The statement of purpose is an extremely important part of your application packet (click here for an explanation). A well-written SOP that brings out the most important facts about you as a candidate for higher studies, can open the doors of opportunity for you. On the other hand an SOP that tries to impress but focuses on facts that the admissions committees consider irrelevant can lose you the opportunity that you have dreamed of.
In the extract below Dr. Harchol-Balter, an Associate Professor of Computer Science at Carnegie-Mellon University points out two common mistakes that many applicants make:
• The grade regurgitator – “In my high school, I was ranked Number 1. Then I got a perfect score on my college entrance exams. Then I competed in a statewide math competition and I was the best. Then I competed in a national programming competition and I was 5th. In college, my GPA was 3.95 out of 4.0. For these reasons, I believe I will do well in your graduate department.”
What’s wrong with this? This portion of the essay is a waste of space. Awards are certainly relevant, however any award you won should be listed on a separate piece of paper which is titled “Awards and Honors” and which you can include with your application. There is no reason to tell us all this in your essay. It will only piss-off the people reviewing your application because they already read all this information earlier in your application and they now want to hear about research.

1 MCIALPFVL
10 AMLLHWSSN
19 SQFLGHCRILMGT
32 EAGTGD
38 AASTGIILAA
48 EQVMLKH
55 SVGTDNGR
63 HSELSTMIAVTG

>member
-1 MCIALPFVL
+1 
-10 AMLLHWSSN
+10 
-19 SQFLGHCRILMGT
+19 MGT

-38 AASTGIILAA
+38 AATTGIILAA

• The boy genius – “When I was born, my mother gave me a glass ball to play with. I would lay and look at the prisms of light shining through my ball. At age 3, my father brought home our ﬁrst computer and I disassembled it and then put it back together. It was then that I knew I wanted to become a computer scientist. By age 5, I had taken apart every appliance in our house. At age 6, I became a chess whiz ….”
What’s wrong with this? We simply don’t care what you did as a child, and we don’t believe you either. You’d be surprised how many applications from Einstein-wanna-be’s we get. If you really think this is relevant, put the important facts on a separate sheet of paper, and include it in your application. It’s best if your essay can stick with stuff you did in college and later.